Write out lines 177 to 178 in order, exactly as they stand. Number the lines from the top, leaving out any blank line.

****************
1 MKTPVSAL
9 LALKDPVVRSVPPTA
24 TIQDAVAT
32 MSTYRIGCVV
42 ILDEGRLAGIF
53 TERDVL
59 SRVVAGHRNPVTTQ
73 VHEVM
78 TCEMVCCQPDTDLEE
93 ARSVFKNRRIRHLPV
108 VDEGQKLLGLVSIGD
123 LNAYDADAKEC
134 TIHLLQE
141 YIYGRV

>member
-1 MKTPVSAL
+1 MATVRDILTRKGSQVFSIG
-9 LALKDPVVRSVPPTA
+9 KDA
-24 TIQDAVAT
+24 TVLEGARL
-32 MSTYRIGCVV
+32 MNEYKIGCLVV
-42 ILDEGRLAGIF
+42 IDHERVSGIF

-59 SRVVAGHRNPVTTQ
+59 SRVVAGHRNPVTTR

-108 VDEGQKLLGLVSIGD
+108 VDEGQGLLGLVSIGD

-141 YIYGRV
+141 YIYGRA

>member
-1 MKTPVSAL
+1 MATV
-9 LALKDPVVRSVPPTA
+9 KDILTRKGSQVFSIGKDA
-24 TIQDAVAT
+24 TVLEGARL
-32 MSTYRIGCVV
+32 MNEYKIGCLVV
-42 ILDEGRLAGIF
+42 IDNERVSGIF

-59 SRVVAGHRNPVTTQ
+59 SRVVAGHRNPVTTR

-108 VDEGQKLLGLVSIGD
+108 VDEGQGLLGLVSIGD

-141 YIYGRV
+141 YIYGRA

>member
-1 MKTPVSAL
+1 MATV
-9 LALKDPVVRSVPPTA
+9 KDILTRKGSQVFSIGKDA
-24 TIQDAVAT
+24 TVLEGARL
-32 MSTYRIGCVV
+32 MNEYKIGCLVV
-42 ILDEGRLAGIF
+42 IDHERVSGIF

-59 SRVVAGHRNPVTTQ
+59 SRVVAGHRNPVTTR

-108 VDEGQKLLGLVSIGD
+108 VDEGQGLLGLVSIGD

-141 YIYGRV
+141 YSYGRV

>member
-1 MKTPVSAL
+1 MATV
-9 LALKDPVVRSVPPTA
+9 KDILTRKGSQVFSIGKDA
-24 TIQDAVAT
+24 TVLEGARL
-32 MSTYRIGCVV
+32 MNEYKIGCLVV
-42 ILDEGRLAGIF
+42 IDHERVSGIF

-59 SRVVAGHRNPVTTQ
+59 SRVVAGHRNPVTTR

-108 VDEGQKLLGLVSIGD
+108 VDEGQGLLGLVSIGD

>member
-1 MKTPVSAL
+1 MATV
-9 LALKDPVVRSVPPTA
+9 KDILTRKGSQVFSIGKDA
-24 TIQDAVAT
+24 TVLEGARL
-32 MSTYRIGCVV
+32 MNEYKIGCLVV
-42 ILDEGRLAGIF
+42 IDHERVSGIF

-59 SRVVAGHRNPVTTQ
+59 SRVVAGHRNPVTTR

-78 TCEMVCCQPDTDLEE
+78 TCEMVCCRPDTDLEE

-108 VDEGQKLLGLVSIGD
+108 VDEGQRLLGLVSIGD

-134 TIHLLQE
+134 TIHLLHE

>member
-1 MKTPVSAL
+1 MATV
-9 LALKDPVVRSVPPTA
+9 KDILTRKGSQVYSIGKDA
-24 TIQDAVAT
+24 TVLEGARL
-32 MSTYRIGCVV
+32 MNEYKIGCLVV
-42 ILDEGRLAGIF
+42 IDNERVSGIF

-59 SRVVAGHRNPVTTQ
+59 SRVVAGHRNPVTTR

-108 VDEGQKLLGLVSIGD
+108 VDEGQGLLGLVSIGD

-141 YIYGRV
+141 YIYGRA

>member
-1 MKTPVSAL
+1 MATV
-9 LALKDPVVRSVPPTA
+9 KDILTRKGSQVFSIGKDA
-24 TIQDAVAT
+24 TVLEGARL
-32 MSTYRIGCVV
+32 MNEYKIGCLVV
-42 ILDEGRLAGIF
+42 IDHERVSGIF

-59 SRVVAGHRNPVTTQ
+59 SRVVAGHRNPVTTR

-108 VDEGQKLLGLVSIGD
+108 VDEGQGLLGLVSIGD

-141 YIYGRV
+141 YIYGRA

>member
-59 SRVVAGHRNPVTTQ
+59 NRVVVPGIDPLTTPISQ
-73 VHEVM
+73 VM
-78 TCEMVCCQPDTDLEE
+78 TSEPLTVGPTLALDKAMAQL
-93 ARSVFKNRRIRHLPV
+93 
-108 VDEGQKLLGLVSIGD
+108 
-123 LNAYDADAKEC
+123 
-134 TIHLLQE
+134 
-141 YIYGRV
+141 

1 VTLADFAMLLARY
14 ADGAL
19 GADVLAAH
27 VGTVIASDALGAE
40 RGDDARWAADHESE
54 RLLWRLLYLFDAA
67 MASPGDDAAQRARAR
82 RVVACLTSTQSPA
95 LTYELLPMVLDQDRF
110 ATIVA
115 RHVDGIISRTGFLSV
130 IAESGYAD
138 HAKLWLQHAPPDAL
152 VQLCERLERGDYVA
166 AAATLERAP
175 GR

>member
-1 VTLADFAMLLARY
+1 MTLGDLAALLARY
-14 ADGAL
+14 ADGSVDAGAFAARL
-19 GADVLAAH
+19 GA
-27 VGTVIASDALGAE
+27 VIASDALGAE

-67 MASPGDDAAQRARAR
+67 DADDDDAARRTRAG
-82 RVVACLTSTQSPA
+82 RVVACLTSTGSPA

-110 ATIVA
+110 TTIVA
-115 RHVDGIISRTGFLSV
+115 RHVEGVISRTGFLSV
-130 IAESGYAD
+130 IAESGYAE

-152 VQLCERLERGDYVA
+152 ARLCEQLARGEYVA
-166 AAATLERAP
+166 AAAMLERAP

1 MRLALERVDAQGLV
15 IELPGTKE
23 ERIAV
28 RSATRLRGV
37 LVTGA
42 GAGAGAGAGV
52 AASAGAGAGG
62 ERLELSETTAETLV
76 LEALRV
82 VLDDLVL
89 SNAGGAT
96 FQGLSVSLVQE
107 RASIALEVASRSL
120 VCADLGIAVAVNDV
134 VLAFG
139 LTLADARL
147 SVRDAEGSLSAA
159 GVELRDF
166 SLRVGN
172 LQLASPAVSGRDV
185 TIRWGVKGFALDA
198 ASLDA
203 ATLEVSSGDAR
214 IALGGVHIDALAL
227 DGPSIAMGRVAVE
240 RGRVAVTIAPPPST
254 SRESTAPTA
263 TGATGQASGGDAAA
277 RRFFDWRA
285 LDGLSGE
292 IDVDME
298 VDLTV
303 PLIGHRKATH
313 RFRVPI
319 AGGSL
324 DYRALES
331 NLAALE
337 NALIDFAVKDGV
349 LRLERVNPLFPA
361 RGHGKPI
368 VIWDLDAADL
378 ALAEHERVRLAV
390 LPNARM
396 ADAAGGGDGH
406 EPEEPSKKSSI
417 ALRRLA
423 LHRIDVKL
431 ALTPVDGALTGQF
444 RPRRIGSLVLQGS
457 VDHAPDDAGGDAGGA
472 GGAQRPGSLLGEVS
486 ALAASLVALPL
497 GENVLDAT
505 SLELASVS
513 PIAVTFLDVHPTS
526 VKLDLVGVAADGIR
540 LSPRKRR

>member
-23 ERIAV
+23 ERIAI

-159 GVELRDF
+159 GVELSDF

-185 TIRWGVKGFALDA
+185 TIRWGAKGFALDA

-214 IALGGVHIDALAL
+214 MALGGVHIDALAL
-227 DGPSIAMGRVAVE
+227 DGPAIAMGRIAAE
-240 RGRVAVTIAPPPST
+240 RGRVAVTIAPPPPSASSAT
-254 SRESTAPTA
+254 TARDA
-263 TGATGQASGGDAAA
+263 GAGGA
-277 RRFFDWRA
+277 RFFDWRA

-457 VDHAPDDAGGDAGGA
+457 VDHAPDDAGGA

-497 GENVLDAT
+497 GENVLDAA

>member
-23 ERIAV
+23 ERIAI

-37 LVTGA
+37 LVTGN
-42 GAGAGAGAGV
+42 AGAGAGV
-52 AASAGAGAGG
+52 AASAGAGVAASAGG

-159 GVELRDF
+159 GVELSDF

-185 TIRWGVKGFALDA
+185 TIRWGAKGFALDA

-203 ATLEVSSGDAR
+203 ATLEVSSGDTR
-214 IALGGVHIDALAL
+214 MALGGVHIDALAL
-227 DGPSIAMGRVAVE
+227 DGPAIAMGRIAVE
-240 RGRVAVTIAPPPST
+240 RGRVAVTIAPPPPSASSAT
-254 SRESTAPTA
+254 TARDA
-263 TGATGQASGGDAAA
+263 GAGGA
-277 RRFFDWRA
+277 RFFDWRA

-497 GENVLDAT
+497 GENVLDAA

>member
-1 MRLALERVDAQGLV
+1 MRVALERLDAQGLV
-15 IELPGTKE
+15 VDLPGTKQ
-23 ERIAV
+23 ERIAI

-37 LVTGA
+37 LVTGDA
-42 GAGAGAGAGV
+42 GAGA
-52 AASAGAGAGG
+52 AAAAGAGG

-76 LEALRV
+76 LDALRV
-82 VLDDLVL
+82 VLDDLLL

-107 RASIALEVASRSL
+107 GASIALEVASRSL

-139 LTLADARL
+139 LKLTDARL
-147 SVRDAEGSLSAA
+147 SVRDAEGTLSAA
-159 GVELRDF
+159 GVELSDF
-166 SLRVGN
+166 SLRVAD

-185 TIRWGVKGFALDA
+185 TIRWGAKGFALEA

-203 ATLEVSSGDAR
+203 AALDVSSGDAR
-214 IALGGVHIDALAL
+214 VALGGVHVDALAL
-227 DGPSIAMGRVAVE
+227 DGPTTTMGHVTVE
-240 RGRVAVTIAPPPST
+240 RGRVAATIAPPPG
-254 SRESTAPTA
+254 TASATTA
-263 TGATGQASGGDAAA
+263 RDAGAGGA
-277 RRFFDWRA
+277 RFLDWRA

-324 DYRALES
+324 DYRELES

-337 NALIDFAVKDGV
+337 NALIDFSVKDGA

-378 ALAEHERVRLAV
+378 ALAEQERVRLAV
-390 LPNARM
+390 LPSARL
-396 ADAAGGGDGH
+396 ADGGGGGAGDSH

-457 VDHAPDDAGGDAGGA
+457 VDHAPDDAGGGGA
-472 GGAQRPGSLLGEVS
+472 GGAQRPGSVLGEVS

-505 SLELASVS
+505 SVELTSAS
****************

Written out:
+67 DADDDDAARRTRAG
-82 RVVACLTSTQSPA